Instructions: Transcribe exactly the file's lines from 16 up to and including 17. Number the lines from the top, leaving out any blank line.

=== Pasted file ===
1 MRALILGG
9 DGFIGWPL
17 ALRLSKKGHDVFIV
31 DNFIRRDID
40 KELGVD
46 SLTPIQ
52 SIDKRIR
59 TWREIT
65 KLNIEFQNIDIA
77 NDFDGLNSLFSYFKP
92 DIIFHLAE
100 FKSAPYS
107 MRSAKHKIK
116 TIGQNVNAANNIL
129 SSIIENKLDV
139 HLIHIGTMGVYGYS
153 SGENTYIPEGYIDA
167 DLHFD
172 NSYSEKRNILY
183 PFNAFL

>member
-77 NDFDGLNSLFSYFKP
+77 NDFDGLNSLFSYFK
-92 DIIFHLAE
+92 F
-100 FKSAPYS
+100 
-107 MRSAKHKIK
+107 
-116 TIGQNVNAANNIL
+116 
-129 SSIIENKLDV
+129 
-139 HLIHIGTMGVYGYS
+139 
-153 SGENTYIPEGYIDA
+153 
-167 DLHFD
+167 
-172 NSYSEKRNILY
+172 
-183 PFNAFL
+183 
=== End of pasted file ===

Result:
139 HLIHIGTMGVYGYS
153 SGENTYIPEGYIDA